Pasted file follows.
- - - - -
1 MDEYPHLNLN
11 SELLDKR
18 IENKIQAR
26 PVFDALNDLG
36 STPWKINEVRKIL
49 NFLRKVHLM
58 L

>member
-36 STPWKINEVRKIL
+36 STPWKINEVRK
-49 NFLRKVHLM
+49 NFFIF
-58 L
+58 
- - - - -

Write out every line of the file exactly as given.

1 MDEYPHLNLN
11 SELLDKR
18 IENKIQAR
26 PVFDALNDLG
36 STPWKINEVRKIL
49 NFLRKVHLM
58 L

>member
-36 STPWKINEVRKIL
+36 STPWKINEVRK
-49 NFLRKVHLM
+49 NFFIF
-58 L
+58 